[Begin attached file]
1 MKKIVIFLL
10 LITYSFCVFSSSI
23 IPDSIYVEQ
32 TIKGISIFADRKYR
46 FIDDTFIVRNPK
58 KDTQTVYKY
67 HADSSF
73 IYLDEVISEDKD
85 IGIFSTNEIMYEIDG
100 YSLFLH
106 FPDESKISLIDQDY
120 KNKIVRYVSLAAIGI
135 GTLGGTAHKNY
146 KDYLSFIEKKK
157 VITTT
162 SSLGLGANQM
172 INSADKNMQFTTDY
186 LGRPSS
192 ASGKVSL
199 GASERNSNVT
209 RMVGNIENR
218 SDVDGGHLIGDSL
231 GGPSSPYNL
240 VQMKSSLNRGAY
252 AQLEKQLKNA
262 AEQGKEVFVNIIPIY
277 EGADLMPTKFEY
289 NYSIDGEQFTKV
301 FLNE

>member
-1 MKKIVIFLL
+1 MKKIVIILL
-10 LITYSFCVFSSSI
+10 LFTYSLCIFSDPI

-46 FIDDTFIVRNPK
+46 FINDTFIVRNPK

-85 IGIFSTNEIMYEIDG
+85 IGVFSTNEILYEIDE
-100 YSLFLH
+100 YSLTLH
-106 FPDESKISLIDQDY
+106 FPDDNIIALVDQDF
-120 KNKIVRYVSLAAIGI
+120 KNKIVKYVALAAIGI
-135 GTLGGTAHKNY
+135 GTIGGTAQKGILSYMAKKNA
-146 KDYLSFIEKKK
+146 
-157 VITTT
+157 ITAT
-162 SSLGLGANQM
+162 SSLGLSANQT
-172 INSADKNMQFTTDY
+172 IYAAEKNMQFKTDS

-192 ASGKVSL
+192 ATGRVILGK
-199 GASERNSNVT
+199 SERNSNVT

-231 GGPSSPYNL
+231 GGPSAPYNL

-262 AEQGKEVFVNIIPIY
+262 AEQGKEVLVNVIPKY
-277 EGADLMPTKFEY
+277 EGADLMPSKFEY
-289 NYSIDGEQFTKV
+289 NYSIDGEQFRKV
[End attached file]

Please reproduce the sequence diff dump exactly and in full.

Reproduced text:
1 MKKIVIFLL
10 LITYSFCVFSSSI
23 IPDSIYVEQ
32 TIKGISIFADRKYR
46 FIDDTFIVRNPK
58 KDTQTVYKY
67 HADSSF
73 IYLDEVISEDKD
85 IGIFSTNEIMYEIDG
100 YSLFLH
106 FPDESKISLIDQDY
120 KNKIVRYVSLAAIGI
135 GTLGGTAHKNY
146 KDYLSFIEKKK
157 VITTT
162 SSLGLGANQM
172 INSADKNMQFTTDY
186 LGRPSS
192 ASGKVSL
199 GASERNSNVT
209 RMVGNIENR
218 SDVDGGHLIGDSL
231 GGPSSPYNL
240 VQMKSSLNRGAY
252 AQLEKQLKNA
262 AEQGKEVFVNIIPIY
277 EGADLMPTKFEY
289 NYSIDGEQFTKV
301 FLNE

>member
-1 MKKIVIFLL
+1 MKKIVIILL
-10 LITYSFCVFSSSI
+10 LFTYSLCIFSDPI

-46 FIDDTFIVRNPK
+46 FINDTFIVRNPK

-85 IGIFSTNEIMYEIDG
+85 IGVFSTNEILYEIDE
-100 YSLFLH
+100 YSLTLH
-106 FPDESKISLIDQDY
+106 FPDDNIIALVDQDF
-120 KNKIVRYVSLAAIGI
+120 KNKIVKYVALAAIGI
-135 GTLGGTAHKNY
+135 GTIGGTAQKGILSYMAKKNA
-146 KDYLSFIEKKK
+146 
-157 VITTT
+157 ITAT
-162 SSLGLGANQM
+162 SSLGLSANQT
-172 INSADKNMQFTTDY
+172 IYAAEKNMQFKTDS

-192 ASGKVSL
+192 ATGRVILGK
-199 GASERNSNVT
+199 SERNSNVT

-231 GGPSSPYNL
+231 GGPSAPYNL

-262 AEQGKEVFVNIIPIY
+262 AEQGKEVLVNVIPKY
-277 EGADLMPTKFEY
+277 EGADLMPSKFEY
-289 NYSIDGEQFTKV
+289 NYSIDGEQFRKV